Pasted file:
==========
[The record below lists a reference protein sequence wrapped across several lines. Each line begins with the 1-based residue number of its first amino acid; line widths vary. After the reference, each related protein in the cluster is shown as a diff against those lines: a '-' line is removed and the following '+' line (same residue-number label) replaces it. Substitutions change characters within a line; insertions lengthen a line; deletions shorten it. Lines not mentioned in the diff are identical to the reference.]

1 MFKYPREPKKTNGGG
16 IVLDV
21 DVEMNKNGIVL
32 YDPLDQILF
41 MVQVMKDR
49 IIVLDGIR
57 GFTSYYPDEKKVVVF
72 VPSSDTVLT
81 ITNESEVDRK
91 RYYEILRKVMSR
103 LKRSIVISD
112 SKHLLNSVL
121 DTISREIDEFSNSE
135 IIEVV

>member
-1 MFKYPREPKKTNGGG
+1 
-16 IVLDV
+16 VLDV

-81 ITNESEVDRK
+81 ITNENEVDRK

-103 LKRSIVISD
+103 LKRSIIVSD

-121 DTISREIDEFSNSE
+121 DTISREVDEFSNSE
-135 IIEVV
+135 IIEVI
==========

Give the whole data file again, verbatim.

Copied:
[The record below lists a reference protein sequence wrapped across several lines. Each line begins with the 1-based residue number of its first amino acid; line widths vary. After the reference, each related protein in the cluster is shown as a diff against those lines: a '-' line is removed and the following '+' line (same residue-number label) replaces it. Substitutions change characters within a line; insertions lengthen a line; deletions shorten it. Lines not mentioned in the diff are identical to the reference.]

1 MFKYPREPKKTNGGG
16 IVLDV
21 DVEMNKNGIVL
32 YDPLDQILF
41 MVQVMKDR
49 IIVLDGIR
57 GFTSYYPDEKKVVVF
72 VPSSDTVLT
81 ITNESEVDRK
91 RYYEILRKVMSR
103 LKRSIVISD
112 SKHLLNSVL
121 DTISREIDEFSNSE
135 IIEVV

>member
-1 MFKYPREPKKTNGGG
+1 
-16 IVLDV
+16 VLDV

-81 ITNESEVDRK
+81 ITNENEVDRK

-103 LKRSIVISD
+103 LKRSIIVSD

-121 DTISREIDEFSNSE
+121 DTISREVDEFSNSE
-135 IIEVV
+135 IIEVI